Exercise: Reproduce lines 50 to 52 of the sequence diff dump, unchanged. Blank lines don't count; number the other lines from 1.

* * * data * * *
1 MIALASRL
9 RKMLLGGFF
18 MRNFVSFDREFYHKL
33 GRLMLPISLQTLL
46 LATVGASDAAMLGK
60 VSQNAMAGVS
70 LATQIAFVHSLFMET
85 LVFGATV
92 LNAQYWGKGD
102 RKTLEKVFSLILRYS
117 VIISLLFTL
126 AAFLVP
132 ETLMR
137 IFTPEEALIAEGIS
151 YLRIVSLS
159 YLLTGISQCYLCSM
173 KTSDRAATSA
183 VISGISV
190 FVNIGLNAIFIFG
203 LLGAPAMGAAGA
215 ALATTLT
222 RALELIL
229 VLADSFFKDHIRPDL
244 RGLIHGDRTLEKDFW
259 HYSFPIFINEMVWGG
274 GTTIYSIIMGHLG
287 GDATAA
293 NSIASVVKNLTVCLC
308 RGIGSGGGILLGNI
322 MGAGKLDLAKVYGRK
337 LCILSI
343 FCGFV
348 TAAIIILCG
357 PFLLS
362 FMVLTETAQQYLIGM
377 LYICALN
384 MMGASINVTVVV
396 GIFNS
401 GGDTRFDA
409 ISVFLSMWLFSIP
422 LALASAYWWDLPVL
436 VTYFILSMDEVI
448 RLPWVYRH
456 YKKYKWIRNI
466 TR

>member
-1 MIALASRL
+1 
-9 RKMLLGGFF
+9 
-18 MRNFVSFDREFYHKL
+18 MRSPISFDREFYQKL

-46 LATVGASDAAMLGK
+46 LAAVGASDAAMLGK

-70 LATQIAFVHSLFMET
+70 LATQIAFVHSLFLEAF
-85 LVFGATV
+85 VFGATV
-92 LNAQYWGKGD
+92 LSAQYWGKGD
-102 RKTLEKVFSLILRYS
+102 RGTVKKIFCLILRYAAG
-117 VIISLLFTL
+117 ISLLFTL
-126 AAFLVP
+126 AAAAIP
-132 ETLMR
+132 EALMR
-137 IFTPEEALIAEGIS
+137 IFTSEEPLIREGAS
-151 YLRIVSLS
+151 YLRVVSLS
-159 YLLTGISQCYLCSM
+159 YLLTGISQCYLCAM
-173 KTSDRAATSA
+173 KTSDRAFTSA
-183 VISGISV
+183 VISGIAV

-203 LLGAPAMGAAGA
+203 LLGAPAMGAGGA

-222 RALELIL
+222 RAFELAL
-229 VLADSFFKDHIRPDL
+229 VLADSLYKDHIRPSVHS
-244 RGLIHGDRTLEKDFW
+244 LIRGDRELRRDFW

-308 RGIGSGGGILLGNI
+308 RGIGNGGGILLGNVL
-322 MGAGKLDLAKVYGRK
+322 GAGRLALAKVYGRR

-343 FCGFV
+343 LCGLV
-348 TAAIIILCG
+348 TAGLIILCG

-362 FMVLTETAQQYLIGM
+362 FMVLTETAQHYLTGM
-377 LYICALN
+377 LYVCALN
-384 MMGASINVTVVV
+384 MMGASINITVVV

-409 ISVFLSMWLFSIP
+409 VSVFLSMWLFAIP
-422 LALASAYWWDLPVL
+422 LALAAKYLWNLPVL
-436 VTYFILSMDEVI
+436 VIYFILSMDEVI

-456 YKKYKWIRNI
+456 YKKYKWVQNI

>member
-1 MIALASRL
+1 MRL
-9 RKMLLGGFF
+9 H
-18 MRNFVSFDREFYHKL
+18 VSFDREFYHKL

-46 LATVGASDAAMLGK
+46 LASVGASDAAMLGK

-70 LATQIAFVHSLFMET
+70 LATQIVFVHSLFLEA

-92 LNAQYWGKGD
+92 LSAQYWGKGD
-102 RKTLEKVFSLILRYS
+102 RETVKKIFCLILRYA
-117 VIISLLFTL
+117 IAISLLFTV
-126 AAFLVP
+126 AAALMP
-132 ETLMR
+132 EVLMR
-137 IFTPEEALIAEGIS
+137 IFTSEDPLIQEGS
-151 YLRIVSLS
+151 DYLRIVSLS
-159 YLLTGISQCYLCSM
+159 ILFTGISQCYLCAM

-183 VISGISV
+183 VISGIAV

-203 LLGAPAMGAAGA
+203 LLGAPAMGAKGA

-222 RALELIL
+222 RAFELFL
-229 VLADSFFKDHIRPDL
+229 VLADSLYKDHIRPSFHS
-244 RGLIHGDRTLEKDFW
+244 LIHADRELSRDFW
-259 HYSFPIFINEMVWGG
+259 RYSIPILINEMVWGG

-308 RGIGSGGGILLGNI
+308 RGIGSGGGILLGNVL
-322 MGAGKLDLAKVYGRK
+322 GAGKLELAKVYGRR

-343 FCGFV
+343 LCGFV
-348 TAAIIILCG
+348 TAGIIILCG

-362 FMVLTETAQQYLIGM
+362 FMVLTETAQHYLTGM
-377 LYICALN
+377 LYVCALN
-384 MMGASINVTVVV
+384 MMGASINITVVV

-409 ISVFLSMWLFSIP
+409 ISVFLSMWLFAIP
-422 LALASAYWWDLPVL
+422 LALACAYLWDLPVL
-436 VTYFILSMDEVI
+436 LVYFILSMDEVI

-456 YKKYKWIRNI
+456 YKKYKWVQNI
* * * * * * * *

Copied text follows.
+9 
-18 MRNFVSFDREFYHKL
+18 MRSPISFDREFYQKL